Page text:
Today, December 26, is the 22nd day of the Paris transportation strikes.
Am I resigned? No, I’m furious!
I hope the government won’t give in to the unions. And I hope that someday in this country the government and the unions will sit down to discuss reforms intelligently, with good will on both sides and reach an agreement without clashes and strikes. Dream on!
We’re in France, baby.
As one who has always worked at home as a writer and journalist, I don’t have the same kinds of problems that people who work in offices do. That’s for sure, and I am grateful. I do wonder, though, how it is that people who endure long commutes on crowded trains and metros – if they can find ones that are running – continue to support the strikers. That is one of the mysteries and paradoxes of French life that I guess I will never, ever fathom. So, as the French say, passons.
But guess what? Even and especially people who work at home need to get out of their immediate environment, take a metro or bus to go Somewhere Else. In the good old days before the strike, I would jump on either the metro or a bus (preferably the metro because it isn’t dependent on unpredictable Paris traffic) and go wherever I liked in this city.
Now, thanks mainly to the communist-led union (CGT) that has no intention of “giving in” to the government, I’m virtually under house arrest. Fortunately, although I’m not in a neighbourhood of museums and fancy clothes shops, there are things to see, places to walk to, and that’s what I did today.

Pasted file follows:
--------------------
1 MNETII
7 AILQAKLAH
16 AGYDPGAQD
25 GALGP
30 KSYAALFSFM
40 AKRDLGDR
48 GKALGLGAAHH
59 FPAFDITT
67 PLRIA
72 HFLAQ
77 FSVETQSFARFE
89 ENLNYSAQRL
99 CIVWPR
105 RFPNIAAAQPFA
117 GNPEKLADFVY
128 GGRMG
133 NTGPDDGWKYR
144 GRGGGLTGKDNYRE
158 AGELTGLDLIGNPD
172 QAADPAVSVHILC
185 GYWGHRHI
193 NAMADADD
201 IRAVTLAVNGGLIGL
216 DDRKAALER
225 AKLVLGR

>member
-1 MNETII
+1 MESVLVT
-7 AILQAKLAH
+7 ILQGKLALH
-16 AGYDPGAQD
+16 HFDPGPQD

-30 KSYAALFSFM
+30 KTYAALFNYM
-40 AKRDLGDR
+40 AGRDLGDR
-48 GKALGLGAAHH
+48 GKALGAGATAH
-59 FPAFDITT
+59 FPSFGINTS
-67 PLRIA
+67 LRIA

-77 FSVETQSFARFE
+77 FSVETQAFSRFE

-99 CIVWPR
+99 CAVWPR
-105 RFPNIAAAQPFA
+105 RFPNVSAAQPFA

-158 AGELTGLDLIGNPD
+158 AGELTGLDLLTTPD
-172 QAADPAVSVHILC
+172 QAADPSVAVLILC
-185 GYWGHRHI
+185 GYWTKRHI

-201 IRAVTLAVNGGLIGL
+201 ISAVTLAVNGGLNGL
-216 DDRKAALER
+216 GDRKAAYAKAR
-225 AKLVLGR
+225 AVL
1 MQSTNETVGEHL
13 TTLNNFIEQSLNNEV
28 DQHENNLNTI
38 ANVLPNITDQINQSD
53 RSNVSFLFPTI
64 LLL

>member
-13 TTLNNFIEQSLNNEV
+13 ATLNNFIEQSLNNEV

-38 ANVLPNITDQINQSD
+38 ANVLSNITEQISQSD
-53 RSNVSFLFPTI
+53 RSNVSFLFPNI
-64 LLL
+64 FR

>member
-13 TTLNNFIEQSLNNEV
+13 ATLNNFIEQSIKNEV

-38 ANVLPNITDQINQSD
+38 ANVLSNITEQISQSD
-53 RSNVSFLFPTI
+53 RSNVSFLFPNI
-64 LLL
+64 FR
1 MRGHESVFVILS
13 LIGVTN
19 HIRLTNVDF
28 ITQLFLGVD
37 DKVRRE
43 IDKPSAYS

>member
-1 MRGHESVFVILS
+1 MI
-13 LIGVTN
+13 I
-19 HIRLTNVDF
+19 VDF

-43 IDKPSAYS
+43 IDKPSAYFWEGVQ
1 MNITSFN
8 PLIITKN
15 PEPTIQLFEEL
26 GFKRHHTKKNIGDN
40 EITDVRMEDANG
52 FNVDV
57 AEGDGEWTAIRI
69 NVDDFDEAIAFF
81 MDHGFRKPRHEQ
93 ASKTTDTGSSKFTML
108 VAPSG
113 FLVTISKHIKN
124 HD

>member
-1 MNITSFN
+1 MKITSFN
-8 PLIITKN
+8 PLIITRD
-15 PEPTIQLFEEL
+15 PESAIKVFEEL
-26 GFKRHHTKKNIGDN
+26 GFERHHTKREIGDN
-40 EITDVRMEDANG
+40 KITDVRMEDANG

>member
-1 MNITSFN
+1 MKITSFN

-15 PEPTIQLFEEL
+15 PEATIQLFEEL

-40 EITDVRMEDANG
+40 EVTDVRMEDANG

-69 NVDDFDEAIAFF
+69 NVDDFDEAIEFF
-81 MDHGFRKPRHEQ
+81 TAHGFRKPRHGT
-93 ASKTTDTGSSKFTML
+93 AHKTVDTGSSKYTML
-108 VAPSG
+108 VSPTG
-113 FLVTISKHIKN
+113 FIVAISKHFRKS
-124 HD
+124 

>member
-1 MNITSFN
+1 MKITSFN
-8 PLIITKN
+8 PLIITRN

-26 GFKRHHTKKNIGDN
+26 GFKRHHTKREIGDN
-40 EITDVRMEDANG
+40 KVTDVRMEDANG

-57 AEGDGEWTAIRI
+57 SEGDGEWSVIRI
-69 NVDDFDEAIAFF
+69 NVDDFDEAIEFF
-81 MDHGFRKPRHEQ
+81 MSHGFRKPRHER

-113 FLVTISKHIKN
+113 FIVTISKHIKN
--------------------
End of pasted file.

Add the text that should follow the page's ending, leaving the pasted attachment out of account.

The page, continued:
I started at 3 pm and gave myself an hour which stretched into two (I always end up having coffee somewhere). I walked past the entrance to the metro which remains defiantly and desperately closed, then down the pleasant avenue du Pere Lachaise where the flower shops abound – logical, because the upper entrance of the grandiose Pere Lachaise cemetery is at the end of the street.
Then, a stroll on the cobblestones of the ancient graveyard where I invariably discover something I have never seen before. Today, as I gazed at the marble tomb of the famous French writer, Colette, I saw out of the corner of my eye some fellows sitting on the cold pavement. They were sketching – I know not what – and were so concentrated they didn’t even see me taking their picture.
After that, I walked to a charming bistro where I admired the old-fashioned French penmanship way high up and ordered a Perrier because it was too early for a delicious glass of St. Amour (love the name as well as the wine). Night was falling as I walked past the magical and ancient church of Saint-Germain-de-Charonne, the oldest in Paris, then up a flight of stairs very much like those you see in Montmartre, and back home.
The walk was great, especially because due to the lack of buses I had to walk all the way instead of cheat as I usually do. But don’t think I’ll thank the strikers for that! I’m American, not French. There’s no way that I will adopt the French mantra: “Yes, this strike is a pain in the neck but I support the strikers.” For services not rendered? No way, especially because on top of everything, I have paid for a month-long transportation pass that I have hardly used. Surely they jest, you might say. Mais non!
When it comes to things like this, we’re not talking about a cultural gap. We’re talking about a cultural chasm!